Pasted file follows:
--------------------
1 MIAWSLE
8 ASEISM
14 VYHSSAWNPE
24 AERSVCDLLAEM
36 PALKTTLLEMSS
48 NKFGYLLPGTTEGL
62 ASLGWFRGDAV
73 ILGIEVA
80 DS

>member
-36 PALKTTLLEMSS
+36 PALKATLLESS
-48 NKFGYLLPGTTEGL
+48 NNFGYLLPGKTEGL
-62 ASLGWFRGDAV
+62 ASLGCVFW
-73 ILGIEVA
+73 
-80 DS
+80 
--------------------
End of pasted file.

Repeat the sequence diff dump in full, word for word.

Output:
1 MIAWSLE
8 ASEISM
14 VYHSSAWNPE
24 AERSVCDLLAEM
36 PALKTTLLEMSS
48 NKFGYLLPGTTEGL
62 ASLGWFRGDAV
73 ILGIEVA
80 DS

>member
-36 PALKTTLLEMSS
+36 PALKATLLESS
-48 NKFGYLLPGTTEGL
+48 NNFGYLLPGKTEGL
-62 ASLGWFRGDAV
+62 ASLGCVFW
-73 ILGIEVA
+73 
-80 DS
+80 